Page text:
The fomenting of war and chaos in Iraq and Libya by the U.S and its allies, from which spawned al-Qaida and ISIS, are the same forces that are tearing Syria and, at the time of writing, Iran apart. Recent reports of widespread protests throughout the latter are the consequence of U.S economic sanctions of the kind used against Iraq and Syria. As journalist Nafeez Ahmed reported, the said protests were fomented by the U.S State Department.
Iran is being punished for fighting Western-backed jihadists and standing in the way of US-Israeli hegemony in the region. But it’s unlikely the public would be able to reach this conclusion by reading the so-called progressive liberal press.
The BBC Panorama documentary, Saving Syria’s Children, Channel 4 News, Up Close With the Rebels and The Caesar Torture Photos represent far more overt attempts at disorientating the public. The former, in particular, is arguably the greatest single piece of state-sanctioned propaganda to have been produced anywhere in the world.
By repeating the propaganda of Western governments, the media have consistently acted as stenographers. Examples include the Telegraph’s reaction to the Houla massacre of May 25, 2012 which cast Syria into the ‘civil war’ of the Wests making, and the widespread misrepresentation of the UN report into the Ghouta chemical attack of August 21, 2013.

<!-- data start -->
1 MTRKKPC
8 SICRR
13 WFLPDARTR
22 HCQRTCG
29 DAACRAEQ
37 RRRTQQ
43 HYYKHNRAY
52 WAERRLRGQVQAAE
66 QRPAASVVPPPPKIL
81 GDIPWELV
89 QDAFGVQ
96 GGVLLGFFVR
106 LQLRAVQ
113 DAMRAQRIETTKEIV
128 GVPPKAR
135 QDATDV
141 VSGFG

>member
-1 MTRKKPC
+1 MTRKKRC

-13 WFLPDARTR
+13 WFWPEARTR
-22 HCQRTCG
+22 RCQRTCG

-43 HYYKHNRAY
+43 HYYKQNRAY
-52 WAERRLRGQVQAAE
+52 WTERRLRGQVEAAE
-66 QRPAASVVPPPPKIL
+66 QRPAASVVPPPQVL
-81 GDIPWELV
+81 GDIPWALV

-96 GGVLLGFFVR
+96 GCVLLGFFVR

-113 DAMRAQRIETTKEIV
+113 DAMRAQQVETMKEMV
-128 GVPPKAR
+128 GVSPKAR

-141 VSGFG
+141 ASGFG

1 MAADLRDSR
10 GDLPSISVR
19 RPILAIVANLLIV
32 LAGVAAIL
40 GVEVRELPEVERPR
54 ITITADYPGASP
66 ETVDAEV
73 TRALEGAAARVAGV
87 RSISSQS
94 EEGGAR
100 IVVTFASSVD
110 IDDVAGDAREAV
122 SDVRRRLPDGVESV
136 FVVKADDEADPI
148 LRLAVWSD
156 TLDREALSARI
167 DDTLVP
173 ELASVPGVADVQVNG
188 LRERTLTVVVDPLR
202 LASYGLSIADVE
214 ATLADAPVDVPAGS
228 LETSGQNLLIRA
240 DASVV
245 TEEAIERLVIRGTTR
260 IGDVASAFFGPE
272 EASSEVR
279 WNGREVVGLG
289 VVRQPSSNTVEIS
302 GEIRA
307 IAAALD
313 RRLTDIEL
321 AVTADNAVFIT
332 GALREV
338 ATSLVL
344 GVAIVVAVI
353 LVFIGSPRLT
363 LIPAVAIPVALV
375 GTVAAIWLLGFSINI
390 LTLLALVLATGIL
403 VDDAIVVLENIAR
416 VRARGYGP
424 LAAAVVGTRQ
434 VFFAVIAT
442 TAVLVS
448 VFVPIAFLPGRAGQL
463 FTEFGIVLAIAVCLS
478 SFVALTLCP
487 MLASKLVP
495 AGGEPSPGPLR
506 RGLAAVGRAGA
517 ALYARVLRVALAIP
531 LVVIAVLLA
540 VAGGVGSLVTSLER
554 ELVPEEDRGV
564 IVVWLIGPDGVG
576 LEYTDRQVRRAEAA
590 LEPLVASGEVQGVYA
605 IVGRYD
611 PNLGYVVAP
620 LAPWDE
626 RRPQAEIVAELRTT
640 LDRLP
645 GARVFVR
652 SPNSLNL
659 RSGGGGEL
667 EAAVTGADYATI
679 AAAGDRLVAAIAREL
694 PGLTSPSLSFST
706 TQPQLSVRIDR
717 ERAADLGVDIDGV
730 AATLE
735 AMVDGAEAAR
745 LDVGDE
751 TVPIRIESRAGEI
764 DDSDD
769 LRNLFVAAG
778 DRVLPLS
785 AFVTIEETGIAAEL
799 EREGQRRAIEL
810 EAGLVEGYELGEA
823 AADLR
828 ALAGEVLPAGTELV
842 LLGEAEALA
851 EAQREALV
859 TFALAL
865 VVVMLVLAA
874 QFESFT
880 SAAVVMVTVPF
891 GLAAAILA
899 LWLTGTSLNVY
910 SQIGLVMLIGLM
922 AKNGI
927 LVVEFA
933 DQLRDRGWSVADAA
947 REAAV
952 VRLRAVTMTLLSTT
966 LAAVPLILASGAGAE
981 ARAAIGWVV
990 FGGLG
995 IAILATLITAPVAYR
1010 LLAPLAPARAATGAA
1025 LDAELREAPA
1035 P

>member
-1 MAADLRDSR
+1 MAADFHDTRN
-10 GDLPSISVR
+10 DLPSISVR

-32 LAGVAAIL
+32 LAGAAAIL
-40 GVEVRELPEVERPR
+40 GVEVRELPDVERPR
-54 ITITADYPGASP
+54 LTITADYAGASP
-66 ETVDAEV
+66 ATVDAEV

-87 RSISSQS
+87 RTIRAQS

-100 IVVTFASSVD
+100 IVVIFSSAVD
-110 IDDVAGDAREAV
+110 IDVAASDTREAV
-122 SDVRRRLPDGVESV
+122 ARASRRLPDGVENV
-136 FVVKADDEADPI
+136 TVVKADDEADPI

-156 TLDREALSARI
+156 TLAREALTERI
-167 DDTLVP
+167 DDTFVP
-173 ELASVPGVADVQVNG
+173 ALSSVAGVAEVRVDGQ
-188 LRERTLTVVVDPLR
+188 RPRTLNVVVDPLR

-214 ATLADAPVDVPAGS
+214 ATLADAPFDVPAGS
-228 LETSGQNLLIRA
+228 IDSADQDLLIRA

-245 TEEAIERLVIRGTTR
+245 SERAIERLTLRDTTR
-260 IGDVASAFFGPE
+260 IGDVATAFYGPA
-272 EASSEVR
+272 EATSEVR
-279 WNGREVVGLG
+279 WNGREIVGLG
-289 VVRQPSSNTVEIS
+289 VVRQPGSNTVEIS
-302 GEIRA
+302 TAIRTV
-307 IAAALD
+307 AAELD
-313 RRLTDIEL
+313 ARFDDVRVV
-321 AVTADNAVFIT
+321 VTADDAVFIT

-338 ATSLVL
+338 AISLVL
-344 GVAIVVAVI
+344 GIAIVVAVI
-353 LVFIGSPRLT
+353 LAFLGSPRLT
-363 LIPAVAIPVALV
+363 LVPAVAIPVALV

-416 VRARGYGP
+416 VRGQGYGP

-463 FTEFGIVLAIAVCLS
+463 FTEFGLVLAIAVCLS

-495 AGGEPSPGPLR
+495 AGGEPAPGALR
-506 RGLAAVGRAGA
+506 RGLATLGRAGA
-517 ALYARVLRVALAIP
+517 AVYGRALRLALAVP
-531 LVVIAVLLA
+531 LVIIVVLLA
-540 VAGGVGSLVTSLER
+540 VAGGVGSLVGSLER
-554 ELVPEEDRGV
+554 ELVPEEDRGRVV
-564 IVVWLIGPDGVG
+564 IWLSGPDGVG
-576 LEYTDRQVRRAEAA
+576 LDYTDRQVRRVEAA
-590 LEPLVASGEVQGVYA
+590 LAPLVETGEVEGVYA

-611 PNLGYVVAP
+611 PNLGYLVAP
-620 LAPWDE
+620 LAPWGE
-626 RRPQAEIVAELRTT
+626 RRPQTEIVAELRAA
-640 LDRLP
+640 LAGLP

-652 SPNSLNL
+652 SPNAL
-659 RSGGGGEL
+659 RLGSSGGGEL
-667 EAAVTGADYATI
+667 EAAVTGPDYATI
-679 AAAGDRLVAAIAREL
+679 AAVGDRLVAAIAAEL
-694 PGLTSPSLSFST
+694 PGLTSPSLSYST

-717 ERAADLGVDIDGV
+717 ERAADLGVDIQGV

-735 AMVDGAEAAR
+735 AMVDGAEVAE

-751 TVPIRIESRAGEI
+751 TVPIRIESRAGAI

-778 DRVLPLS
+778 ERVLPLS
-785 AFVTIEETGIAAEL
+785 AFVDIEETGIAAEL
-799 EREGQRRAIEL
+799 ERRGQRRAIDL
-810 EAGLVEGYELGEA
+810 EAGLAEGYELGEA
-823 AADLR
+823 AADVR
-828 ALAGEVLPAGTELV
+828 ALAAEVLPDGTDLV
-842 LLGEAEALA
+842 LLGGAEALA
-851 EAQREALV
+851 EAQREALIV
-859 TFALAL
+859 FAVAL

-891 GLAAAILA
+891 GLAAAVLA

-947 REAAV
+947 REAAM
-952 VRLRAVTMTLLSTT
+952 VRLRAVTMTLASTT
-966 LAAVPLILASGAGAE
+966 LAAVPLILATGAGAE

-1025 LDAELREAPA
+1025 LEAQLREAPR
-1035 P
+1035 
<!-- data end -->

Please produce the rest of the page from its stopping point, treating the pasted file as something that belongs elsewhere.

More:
One day after the attack, a Guardian editorial claimed there was not “much doubt” who was to blame for the incident, as it simultaneously assailed its readers with commentary on the West’s “responsibility to protect”.
Journalist Jonathan Freedland’s reaction in the Guardian to the alleged chemical attack on April 4, 2017 in the Syrian town of Khan Seikhoun, was a virtual carbon copy of the papers reaction to Ghouta almost four years previously.
Freedland wrote a day after the incident:
“We almost certainly know who did it. Every sign points to the regime of Bashar al-Assad.”
What these ‘signs’ are were not specified in the article.
Freedland’s rush to judgement, was similarly adopted by George Monbiot. On Twitter (April 7, 2017) the writer claimed:
“We can be 99% sure the chemical weapons attack came from Syrian govt.”
Three days later, media analysts Media Lens challenged Monbiot by citing the views of two former UN weapons inspectors, both of whom contradicted Monbiot’s assertion. “What do you know that Hans Blix and Scott Ritter don’t know?”, inquired the analysts. Monbiot failed to reply.
Corporate mainstream journalism is predicated on sustaining the illusion that ‘progressive’ writers fundamentally challenge the status quo. The reality is, if journalists in highly influential positions really posed a threat to established power, they wouldn’t be in the positions they are in.
As Upton Sinclair famously remarked:
“It is difficult to get a man to understand something, when his salary depends on his not understanding it.”
Thus, highly paid corporate journalists are akin to gatekeepers. Their role is to manipulate public opinion in the service of power rather than to fundamentally challenge it.
One of the key signs of a healthy democracy is the extent to which both the state and corporate media encourage a genuine diversity of opinions and the conditions for alternative narratives to flourish. On both counts, the mainstream corporate media have failed not only the Syrian’s but the people of Iraq, Libya and Iran.
The inability of corporate journalists to report truthfully, is indicative of a structural and systematic media bias. Its highly concentrated nature has resulted in a sustained narrative of misinformation, deceptions and outright lies.